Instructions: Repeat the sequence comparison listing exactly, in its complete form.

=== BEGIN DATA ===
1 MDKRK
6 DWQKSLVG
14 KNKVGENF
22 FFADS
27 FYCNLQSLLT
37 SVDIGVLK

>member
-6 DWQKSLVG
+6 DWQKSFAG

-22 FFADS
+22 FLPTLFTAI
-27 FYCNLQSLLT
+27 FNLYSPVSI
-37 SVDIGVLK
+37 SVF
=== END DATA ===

1 MDKRK
6 DWQKSLVG
14 KNKVGENF
22 FFADS
27 FYCNLQSLLT
37 SVDIGVLK

>member
-6 DWQKSLVG
+6 DWQKSFAG

-22 FFADS
+22 FLPTLFTAI
-27 FYCNLQSLLT
+27 FNLYSPVSI
-37 SVDIGVLK
+37 SVF